An historical novel called Selkie Girl inspired by my Irish grandmother, about a girl at the turn of the last century whose unwed mother commits suicide on the night she’s born. She’s ostracized by her village and forlorn that her mother abandoned her. A kindly grandma figure consoles her, and tells her that her mother was a selkie, a seal which, according to Celtic legend, sheds its skin to become human on land. I won't say anymore—don’t want to spoil it—but the book incorporates a lot of the intergenerational trauma that I explored in Sleepwalker.
What about acting?
I participate some at the Actors Studio, but lately my creative attention has been towards my writing. I've had the challenge recently of using voice-activated software because of wrist injuries. I also narrated my book for Audible and am creating a podcast about sleep which will focus on people's narratives.
Has Sleepwalker helped a lot of people?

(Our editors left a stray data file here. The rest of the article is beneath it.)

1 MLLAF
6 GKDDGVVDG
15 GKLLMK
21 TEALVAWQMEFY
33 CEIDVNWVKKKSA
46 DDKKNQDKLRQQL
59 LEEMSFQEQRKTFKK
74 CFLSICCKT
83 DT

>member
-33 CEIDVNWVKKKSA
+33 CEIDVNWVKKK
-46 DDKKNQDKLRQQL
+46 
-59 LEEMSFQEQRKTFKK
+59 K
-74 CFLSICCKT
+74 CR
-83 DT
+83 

My dentist recommended it to a patient. Another dentist I know had a patient whose teeth were ruined because she would get up during the night and chew on ice chips. Some people make and eat whole meals while asleep. Readers seem to identify with my story, with the connection between trauma and sleep problems, and they pass it along to others who might benefit.
Shortly after this interview a family reached out to Ms. Frazier to tell her how much her book comforted them after the tragic death of a family member while sleepwalking. Ms. Frazier wrote in an email: “The fact that my book came out only two months before this death is for me a sign that it has the potential to educate, comfort, and I hope maybe prevent injury and even death by sleepwalking. I am very, very grateful that sharing my story could bring this family any bit of comfort.”
The Editors at The Intima are in turn grateful to Ms. Frazier for sharing her thoughts and ideas with our readers.—Priscilla Mainardi